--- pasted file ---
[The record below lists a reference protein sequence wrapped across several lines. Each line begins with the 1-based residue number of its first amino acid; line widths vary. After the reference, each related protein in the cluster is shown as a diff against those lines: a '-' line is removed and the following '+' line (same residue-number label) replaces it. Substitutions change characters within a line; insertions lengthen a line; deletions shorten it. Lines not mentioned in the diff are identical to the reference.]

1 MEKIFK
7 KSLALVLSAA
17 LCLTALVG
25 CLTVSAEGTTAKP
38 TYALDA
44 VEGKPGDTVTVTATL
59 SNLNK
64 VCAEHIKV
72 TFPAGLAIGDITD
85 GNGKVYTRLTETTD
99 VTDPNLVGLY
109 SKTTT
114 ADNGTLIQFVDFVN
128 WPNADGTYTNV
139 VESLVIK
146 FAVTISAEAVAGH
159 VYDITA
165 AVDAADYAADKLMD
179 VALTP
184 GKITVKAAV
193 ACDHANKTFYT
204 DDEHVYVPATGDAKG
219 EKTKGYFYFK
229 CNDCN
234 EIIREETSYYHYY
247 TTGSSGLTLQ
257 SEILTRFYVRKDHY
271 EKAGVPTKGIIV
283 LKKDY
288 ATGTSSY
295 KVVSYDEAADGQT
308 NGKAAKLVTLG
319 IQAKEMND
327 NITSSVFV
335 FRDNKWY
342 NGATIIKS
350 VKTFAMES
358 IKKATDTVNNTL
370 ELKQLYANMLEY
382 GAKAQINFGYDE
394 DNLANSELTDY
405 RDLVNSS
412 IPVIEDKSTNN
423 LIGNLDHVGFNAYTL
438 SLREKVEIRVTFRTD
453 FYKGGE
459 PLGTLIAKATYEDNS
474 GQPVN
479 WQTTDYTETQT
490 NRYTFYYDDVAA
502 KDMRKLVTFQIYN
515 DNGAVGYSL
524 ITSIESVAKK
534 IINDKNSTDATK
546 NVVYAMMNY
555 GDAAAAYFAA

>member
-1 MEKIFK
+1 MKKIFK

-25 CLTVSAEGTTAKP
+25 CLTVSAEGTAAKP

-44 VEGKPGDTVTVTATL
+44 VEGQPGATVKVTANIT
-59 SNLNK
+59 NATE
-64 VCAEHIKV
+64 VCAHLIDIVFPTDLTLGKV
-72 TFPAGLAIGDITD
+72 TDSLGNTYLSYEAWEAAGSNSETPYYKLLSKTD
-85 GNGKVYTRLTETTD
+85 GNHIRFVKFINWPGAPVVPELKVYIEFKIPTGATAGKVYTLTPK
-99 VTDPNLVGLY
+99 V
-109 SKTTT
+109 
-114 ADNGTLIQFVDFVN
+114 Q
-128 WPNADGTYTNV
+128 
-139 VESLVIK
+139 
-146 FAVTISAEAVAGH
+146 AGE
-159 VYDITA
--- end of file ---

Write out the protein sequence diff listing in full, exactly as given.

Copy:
[The record below lists a reference protein sequence wrapped across several lines. Each line begins with the 1-based residue number of its first amino acid; line widths vary. After the reference, each related protein in the cluster is shown as a diff against those lines: a '-' line is removed and the following '+' line (same residue-number label) replaces it. Substitutions change characters within a line; insertions lengthen a line; deletions shorten it. Lines not mentioned in the diff are identical to the reference.]

1 MEKIFK
7 KSLALVLSAA
17 LCLTALVG
25 CLTVSAEGTTAKP
38 TYALDA
44 VEGKPGDTVTVTATL
59 SNLNK
64 VCAEHIKV
72 TFPAGLAIGDITD
85 GNGKVYTRLTETTD
99 VTDPNLVGLY
109 SKTTT
114 ADNGTLIQFVDFVN
128 WPNADGTYTNV
139 VESLVIK
146 FAVTISAEAVAGH
159 VYDITA
165 AVDAADYAADKLMD
179 VALTP
184 GKITVKAAV
193 ACDHANKTFYT
204 DDEHVYVPATGDAKG
219 EKTKGYFYFK
229 CNDCN
234 EIIREETSYYHYY
247 TTGSSGLTLQ
257 SEILTRFYVRKDHY
271 EKAGVPTKGIIV
283 LKKDY
288 ATGTSSY
295 KVVSYDEAADGQT
308 NGKAAKLVTLG
319 IQAKEMND
327 NITSSVFV
335 FRDNKWY
342 NGATIIKS
350 VKTFAMES
358 IKKATDTVNNTL
370 ELKQLYANMLEY
382 GAKAQINFGYDE
394 DNLANSELTDY
405 RDLVNSS
412 IPVIEDKSTNN
423 LIGNLDHVGFNAYTL
438 SLREKVEIRVTFRTD
453 FYKGGE
459 PLGTLIAKATYEDNS
474 GQPVN
479 WQTTDYTETQT
490 NRYTFYYDDVAA
502 KDMRKLVTFQIYN
515 DNGAVGYSL
524 ITSIESVAKK
534 IINDKNSTDATK
546 NVVYAMMNY
555 GDAAAAYFAA

>member
-1 MEKIFK
+1 MKKIFK

-25 CLTVSAEGTTAKP
+25 CLTVSAEGTAAKP

-44 VEGKPGDTVTVTATL
+44 VEGQPGATVKVTANIT
-59 SNLNK
+59 NATE
-64 VCAEHIKV
+64 VCAHLIDIVFPTDLTLGKV
-72 TFPAGLAIGDITD
+72 TDSLGNTYLSYEAWEAAGSNSETPYYKLLSKTD
-85 GNGKVYTRLTETTD
+85 GNHIRFVKFINWPGAPVVPELKVYIEFKIPTGATAGKVYTLTPK
-99 VTDPNLVGLY
+99 V
-109 SKTTT
+109 
-114 ADNGTLIQFVDFVN
+114 Q
-128 WPNADGTYTNV
+128 
-139 VESLVIK
+139 
-146 FAVTISAEAVAGH
+146 AGE
-159 VYDITA